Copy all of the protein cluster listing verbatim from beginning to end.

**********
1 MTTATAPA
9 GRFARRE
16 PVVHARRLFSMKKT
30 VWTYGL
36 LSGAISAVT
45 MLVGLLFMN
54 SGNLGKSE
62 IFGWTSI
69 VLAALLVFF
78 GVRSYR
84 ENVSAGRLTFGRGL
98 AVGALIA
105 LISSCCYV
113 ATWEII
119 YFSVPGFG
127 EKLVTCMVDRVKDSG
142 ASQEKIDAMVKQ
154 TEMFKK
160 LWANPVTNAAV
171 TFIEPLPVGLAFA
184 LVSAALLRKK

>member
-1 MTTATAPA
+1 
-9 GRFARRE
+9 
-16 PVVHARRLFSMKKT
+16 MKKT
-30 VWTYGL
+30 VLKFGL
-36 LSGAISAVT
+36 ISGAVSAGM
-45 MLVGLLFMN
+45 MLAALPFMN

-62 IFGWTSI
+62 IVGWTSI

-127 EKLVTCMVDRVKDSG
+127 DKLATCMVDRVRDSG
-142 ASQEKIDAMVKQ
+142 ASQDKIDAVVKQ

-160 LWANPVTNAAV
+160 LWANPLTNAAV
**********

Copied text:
1 MTTATAPA
9 GRFARRE
16 PVVHARRLFSMKKT
30 VWTYGL
36 LSGAISAVT
45 MLVGLLFMN
54 SGNLGKSE
62 IFGWTSI
69 VLAALLVFF
78 GVRSYR
84 ENVSAGRLTFGRGL
98 AVGALIA
105 LISSCCYV
113 ATWEII
119 YFSVPGFG
127 EKLVTCMVDRVKDSG
142 ASQEKIDAMVKQ
154 TEMFKK
160 LWANPVTNAAV
171 TFIEPLPVGLAFA
184 LVSAALLRKK

>member
-1 MTTATAPA
+1 
-9 GRFARRE
+9 
-16 PVVHARRLFSMKKT
+16 MKKT
-30 VWTYGL
+30 VLKFGL
-36 LSGAISAVT
+36 ISGAVSAGM
-45 MLVGLLFMN
+45 MLAALPFMN

-62 IFGWTSI
+62 IVGWTSI

-127 EKLVTCMVDRVKDSG
+127 DKLATCMVDRVRDSG
-142 ASQEKIDAMVKQ
+142 ASQDKIDAVVKQ

-160 LWANPVTNAAV
+160 LWANPLTNAAV